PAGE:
Under the portrait of Charles O'Conor 1710-1791. The O'Conor Don 1750.
Under the portrait of Charles O’Conor 1710-1791. The O’Conor Don 1750 –

It is appropriate that we should be launching Jane Stanford’s biography of this distinguished figure under the portrait  of Charles O’Conor, from nearby Belangare, who more than any other figure brought Catholic and Gaelic Ireland in from the cold in the eighteenth century – John O’Connor Power might be seen as embarking on a similar quest in the late nineteenth century – bringing the Irish question into the heart of English politics.

Dr Luke Gibbons, at the launch of That Irishman in the Royal Irish Academy, 31 May 2011.


[For] those who were there,

Or those who were not.








Post launch That Irishman tops the chart at Hodges Figgis.








[That Irishman has] an immediacy and intimacy not found in conventional histories.

one of the influential politicians  of the late nineteenth century who made 1916 possible.

Books Ireland,  September 2012.

[Jane Stanford’s] fascinating account of a man whose actions influenced the course of Irish history makes you wonder who of this century’s political players will be remembered a 100 years from now.

An Irishwoman’s Diary. Irish Times, 4 August 2011

This is a delightful book. It is historically accurate, insightful and a captivating account of the public and political life of a true Irish hero … it is a ‘must read’ for any historian or other student of Irish history for the period 1860-1918

Anthony Layng

It is amazing that his story was not told till now. I will be surprised if this rich crop of information does not spawn a sequel. Great book, go read, learn and enjoy.

John Edward.

I have just read That Irishman and am astonished – both by the biography of someone so important that I had never heard of and by your enormous achievement in unearthing his story. Not only was it informative about an unacknowledged Irishman of major significance, but it hugely informed this reader about a number of other aspects of the long road to Irish independence – and in which O’Connor Power was involved conscientiously, and no doubt effectively, for such a long time! What a man – and forgotten until now.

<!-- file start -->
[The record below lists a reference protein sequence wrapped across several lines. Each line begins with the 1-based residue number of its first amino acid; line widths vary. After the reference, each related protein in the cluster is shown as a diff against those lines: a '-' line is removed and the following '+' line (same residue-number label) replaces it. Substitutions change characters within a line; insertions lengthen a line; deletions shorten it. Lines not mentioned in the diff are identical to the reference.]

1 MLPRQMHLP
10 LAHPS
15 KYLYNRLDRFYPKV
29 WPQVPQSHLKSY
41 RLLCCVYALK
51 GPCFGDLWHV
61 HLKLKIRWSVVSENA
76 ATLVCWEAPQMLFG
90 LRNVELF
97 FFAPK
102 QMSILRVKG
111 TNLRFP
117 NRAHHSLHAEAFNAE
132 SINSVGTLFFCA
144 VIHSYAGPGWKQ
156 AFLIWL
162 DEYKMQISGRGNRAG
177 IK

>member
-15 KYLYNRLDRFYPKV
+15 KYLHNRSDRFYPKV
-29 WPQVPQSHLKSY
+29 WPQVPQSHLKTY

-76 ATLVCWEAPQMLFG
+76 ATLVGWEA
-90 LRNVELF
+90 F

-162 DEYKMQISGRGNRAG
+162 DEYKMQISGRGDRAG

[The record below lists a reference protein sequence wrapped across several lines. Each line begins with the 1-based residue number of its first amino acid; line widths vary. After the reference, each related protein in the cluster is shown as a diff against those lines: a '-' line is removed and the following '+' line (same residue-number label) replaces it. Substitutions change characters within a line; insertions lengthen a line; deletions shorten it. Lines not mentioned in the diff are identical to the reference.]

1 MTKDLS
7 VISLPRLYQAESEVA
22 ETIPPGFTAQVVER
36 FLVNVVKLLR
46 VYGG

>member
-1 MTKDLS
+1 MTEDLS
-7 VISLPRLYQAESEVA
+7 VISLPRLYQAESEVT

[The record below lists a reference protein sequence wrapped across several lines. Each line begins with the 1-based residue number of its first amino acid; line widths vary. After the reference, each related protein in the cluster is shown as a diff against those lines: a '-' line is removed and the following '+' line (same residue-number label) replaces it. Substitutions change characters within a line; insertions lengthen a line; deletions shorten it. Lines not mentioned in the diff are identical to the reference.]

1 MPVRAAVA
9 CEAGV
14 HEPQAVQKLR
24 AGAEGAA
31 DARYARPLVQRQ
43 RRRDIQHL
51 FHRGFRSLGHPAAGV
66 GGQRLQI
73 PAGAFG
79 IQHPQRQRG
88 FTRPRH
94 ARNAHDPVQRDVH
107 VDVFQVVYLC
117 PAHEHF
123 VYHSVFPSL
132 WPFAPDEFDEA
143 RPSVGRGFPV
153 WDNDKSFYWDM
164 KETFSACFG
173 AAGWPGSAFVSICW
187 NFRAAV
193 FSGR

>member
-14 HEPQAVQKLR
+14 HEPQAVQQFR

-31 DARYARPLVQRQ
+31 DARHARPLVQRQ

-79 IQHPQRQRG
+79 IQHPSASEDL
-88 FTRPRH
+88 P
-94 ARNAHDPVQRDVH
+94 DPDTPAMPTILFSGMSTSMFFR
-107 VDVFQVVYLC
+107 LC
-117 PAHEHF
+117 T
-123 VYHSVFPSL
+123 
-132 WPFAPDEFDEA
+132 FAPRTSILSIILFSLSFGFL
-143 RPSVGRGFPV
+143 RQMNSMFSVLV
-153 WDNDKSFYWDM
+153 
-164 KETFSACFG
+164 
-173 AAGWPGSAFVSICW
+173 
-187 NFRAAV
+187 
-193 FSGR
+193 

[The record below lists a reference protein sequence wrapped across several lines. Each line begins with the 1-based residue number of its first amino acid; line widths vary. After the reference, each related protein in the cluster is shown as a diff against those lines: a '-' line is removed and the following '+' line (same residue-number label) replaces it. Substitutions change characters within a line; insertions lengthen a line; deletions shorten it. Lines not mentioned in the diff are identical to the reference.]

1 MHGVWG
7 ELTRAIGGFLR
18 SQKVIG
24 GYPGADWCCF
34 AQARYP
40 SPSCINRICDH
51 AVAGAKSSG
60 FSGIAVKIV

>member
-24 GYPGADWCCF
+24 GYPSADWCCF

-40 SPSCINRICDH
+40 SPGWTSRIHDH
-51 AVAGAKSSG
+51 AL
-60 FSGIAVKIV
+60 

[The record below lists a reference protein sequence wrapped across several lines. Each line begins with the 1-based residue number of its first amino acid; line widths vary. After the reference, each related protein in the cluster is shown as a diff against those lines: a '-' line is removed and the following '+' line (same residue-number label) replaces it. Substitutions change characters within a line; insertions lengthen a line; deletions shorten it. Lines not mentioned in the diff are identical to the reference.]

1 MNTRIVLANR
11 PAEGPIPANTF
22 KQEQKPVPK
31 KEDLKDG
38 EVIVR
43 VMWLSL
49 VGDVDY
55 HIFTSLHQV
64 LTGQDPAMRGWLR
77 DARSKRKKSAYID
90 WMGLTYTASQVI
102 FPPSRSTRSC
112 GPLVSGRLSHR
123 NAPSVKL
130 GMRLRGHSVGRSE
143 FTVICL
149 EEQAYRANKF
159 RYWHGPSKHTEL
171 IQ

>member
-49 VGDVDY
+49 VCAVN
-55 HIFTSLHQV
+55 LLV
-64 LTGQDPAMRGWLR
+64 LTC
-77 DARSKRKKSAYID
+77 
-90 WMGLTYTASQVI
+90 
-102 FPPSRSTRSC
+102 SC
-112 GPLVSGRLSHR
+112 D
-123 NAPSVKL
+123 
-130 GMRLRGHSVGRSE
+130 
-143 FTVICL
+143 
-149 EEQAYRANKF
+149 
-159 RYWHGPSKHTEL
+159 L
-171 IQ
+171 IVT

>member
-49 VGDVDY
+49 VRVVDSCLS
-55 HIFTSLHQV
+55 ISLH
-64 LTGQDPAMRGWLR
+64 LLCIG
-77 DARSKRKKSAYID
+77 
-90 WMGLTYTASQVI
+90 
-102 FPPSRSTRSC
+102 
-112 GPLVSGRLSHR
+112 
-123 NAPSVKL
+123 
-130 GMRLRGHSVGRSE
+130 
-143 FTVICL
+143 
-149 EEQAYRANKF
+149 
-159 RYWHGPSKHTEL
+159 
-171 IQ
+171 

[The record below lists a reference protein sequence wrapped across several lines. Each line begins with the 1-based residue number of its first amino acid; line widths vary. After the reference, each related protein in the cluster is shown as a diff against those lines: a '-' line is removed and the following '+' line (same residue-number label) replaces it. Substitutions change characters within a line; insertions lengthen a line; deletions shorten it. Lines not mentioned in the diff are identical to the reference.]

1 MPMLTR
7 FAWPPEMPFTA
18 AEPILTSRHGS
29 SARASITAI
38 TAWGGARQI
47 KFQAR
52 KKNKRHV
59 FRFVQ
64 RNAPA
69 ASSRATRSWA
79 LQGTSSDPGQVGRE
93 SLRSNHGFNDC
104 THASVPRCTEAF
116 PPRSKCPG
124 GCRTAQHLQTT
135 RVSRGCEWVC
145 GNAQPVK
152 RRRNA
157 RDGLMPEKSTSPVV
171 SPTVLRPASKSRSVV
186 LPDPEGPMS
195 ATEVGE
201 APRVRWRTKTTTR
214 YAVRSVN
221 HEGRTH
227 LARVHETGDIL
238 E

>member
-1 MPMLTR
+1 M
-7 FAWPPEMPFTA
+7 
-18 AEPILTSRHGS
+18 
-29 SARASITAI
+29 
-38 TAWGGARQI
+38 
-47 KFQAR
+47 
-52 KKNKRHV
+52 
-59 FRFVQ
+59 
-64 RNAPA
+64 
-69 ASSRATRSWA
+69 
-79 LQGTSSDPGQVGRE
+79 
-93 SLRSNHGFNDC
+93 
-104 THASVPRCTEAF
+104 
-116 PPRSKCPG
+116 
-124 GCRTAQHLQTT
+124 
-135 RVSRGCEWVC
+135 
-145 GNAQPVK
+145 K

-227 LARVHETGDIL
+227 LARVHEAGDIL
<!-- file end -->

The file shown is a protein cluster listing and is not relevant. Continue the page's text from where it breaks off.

Tom Hyde, author.

[The author] delved deep into what turned out to be a very complex and varied story of the productive activity of a highly influential individual.  It involves the Fenian movement, the Radicals in the British Liberal party and the Irish Republican Brotherhood.  O’Connor Power never kept a diary and effectively ‘wrote himself out of history’.

Bray Arts Journal, Volume 20, Issue 2. October 2013.

A dynamic book which will bring new debates and interpretations to this important time in Irish history.


It is a joy to read not only a historical document but a human story.


I can see, somewhere in that other world, John O’Connor Power standing up to read your book (out loud).  He will have a happy smile on his face.


Moriarty Unmasked: Conan Doyle and an Anglo-Irish Quarrel

[Stanford’s] latest book, Moriarty Unmasked, 2017 , teases his  influence out even more. In it Stanford makes the very plausible case that John O’Connor Power was the main inspiration for Sherlock Holmes’s arch-nemesis, Professor Moriarty.

Tuam Herald, Library Corner, 28 February, 2018.


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